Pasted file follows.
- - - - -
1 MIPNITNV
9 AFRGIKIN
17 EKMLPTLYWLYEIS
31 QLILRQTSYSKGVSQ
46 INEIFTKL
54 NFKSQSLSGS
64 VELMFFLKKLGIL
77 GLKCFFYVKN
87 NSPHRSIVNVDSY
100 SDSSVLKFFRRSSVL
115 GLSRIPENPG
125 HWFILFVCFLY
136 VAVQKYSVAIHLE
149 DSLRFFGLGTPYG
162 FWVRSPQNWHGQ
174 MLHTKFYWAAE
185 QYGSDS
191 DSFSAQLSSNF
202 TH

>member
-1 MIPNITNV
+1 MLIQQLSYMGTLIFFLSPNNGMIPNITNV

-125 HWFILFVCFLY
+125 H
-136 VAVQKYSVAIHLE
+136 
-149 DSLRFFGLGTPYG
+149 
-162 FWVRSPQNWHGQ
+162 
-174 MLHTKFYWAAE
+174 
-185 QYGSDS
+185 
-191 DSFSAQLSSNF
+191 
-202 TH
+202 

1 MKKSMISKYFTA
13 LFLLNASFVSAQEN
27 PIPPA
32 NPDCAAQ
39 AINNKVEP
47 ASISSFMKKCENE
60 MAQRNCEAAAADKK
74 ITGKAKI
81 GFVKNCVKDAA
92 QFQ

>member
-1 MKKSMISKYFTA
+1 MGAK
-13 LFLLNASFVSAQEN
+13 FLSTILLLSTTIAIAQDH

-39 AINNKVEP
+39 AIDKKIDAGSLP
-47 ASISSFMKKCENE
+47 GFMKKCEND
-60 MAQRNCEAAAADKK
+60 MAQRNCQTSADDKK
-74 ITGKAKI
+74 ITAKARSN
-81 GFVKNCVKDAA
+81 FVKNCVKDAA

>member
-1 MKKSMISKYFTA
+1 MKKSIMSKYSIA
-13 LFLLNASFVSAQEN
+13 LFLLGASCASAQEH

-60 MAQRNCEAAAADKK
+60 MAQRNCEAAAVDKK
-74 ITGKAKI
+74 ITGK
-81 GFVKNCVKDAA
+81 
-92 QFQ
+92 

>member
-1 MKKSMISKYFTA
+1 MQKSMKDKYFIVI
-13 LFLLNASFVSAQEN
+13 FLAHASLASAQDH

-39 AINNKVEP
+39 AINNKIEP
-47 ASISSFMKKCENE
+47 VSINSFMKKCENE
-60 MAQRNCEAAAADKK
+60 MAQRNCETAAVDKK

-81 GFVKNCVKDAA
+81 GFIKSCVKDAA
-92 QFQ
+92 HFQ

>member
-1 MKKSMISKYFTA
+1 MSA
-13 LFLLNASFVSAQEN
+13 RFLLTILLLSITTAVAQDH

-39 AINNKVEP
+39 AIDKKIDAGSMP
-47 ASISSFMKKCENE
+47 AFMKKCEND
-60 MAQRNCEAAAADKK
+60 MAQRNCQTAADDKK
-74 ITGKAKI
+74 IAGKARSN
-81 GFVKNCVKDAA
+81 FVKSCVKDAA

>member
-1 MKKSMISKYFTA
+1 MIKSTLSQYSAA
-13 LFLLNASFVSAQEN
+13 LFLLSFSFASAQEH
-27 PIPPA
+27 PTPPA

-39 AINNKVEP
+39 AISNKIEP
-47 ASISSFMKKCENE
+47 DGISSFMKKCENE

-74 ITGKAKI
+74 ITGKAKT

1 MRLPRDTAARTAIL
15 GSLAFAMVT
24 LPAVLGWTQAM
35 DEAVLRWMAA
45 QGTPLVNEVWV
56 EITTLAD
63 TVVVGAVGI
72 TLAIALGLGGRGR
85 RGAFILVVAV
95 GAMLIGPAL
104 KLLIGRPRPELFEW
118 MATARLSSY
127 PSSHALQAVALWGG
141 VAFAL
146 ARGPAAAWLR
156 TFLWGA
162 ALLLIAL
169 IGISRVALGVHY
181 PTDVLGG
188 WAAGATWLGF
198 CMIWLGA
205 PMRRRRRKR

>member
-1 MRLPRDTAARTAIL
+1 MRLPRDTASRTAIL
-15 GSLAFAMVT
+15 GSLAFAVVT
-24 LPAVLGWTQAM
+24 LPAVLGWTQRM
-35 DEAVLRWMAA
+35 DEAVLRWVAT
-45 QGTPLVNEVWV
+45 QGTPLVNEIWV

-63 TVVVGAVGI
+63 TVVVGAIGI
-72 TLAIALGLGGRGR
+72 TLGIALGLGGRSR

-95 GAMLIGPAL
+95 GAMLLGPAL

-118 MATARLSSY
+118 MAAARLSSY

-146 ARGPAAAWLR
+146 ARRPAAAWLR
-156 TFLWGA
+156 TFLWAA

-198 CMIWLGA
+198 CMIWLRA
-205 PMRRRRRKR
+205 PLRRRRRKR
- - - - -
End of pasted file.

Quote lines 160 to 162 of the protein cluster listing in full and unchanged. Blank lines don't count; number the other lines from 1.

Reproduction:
+118 MAAARLSSY

-146 ARGPAAAWLR
+146 ARRPAAAWLR